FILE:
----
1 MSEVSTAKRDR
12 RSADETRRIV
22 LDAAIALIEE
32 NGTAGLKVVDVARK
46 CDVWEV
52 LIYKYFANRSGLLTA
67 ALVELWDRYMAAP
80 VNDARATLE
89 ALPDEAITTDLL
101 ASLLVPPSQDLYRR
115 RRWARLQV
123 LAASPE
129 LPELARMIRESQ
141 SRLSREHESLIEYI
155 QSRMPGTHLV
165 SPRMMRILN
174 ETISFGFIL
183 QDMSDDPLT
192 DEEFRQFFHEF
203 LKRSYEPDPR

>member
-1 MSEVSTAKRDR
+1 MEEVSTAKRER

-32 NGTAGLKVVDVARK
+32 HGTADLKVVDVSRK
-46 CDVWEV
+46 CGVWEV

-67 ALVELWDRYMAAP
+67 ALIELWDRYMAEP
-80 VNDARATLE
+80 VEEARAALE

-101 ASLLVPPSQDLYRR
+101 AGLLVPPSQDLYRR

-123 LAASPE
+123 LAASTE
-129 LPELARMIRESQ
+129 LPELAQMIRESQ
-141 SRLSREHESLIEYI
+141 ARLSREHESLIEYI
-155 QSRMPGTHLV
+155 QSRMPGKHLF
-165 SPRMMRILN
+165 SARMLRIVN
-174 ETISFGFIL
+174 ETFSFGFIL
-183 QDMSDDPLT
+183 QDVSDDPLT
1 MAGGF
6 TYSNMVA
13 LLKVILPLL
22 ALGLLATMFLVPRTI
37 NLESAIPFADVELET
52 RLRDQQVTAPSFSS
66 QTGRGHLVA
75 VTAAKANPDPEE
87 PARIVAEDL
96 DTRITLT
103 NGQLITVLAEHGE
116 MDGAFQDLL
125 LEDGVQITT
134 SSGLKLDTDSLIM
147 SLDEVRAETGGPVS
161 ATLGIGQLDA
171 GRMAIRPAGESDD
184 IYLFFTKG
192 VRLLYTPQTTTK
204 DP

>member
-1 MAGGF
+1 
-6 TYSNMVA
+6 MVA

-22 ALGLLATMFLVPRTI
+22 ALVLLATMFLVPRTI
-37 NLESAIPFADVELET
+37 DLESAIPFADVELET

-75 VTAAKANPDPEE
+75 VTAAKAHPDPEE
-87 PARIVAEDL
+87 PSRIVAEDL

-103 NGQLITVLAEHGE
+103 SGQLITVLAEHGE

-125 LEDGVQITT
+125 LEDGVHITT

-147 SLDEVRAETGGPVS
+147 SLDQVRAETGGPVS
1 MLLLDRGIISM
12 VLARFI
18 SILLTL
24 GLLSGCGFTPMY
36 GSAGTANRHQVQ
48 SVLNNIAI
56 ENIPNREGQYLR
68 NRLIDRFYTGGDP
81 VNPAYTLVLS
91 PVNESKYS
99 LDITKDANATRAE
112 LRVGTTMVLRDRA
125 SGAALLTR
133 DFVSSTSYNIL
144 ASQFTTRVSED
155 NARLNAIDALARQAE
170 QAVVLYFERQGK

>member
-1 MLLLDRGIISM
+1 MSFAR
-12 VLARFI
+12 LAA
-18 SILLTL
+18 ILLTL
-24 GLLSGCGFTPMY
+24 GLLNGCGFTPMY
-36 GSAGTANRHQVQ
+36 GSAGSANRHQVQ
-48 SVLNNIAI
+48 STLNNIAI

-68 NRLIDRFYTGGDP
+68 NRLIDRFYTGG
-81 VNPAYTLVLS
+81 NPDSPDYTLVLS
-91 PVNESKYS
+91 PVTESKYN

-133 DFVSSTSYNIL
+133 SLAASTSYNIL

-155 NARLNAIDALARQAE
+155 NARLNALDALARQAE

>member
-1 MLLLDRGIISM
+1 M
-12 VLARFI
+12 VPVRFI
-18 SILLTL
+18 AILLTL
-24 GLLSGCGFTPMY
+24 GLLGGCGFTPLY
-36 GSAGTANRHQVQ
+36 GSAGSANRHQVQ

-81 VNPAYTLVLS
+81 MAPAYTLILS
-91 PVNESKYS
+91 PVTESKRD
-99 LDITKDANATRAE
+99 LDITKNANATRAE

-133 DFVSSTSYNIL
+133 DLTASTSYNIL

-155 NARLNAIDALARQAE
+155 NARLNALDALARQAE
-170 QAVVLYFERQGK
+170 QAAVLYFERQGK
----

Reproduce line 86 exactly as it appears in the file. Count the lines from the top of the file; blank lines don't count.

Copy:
+147 SLDQVRAETGGPVS